A modified Glasgow Blatchford Score improves risk stratification in upper gastrointestinal bleed: a prospective comparison of scoring systems

D W Cheng, Y W Lu, T Teller, H K Sekhon, B U Wu
Alimentary Pharmacology & Therapeutics 2012, 36 (8): 782-9

BACKGROUND: Several risk scoring systems exist for upper gastrointestinal bleed (UGIB). We hypothesised that a modified Glasgow Blatchford Score (mGBS) that eliminates the subjective components of the GBS might perform as well as current scoring systems.

AIM: To compare the performance of the mGBS to the most widely reported scoring systems for prediction of clinical outcomes in patients presenting with UGIB.

METHODS: Prospective cohort study from 9/2010 to 9/2011. Accuracy of the mGBS was compared with the full GBS, full Rockall Score (RS) and clinical RS using area under the receiver operating characterstics-curve (AUC). PRIMARY OUTCOME was need for clinical intervention: blood transfusion, endoscopic, radiological or surgical intervention. Secondary outcome was repeat bleeding or mortality.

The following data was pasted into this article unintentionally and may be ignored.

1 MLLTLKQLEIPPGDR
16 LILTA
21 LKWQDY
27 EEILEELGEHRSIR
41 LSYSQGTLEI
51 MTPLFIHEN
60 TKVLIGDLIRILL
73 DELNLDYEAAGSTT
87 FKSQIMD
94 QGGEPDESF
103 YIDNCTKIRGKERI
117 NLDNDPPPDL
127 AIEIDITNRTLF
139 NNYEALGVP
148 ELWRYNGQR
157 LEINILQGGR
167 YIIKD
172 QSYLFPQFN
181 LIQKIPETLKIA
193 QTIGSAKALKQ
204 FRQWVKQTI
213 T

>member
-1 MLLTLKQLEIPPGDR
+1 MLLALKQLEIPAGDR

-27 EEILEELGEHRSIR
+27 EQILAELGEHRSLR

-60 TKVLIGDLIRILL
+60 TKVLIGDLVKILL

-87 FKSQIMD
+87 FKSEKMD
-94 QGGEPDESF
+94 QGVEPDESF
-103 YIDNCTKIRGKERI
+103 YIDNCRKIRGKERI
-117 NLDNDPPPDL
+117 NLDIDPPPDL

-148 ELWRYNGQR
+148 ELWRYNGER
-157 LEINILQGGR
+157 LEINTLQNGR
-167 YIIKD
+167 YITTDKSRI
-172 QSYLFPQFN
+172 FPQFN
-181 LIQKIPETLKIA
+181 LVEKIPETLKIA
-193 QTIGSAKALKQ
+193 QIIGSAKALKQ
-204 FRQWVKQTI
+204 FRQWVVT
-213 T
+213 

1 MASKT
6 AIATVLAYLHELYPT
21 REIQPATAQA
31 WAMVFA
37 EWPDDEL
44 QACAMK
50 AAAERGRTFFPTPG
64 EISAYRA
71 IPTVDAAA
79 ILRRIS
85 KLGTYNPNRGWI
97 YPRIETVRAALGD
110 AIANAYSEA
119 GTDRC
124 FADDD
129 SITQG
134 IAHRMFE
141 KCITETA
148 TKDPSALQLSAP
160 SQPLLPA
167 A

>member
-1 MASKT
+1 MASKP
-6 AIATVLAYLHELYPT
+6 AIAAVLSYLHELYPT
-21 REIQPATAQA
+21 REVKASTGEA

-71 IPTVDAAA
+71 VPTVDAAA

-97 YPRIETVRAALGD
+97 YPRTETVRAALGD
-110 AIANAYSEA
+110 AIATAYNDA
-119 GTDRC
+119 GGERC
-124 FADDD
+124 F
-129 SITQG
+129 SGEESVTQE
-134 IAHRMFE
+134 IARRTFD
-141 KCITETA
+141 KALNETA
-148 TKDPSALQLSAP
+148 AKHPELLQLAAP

RESULTS: One hundred and ninety-nine patients were included. Median age was 56 with 40% women. Thirty-two per cent patients required blood transfusion, 24% endoscopic interventions, 0.5% radiological intervention, 0 surgical interventions, 5% had repeat bleeding and 0.5% mortality.

PRIMARY OUTCOME: the mGBS (AUC 0.85) performed as well as the GBS (AUC = 0.86, P = 0.81), and outperformed the full RS (AUC 0.75, P = 0.005) and clinical RS (AUC 0.66, P < 0.0001). Secondary outcome: the mGBS (AUC 0.83) performed as well as the GBS (AUC 0.81, P = 0.38) and full RS (AUC 0.69, and outperformed the clinical RS (AUC 0.59, P = 0.0007).

CONCLUSIONS: The modified Glasgow Blatchford Score performed as well as the full Glasgow Blatchford Score while outperforming both Rockall Scores for prediction of clinical outcomes in American patients with upper gastrointestinal bleed. By eliminating the subjective components of the Glasgow Blatchford Score, the modified Glasgow Blatchford Score may be easier to use and therefore more easily implemented into routine clinical practice.

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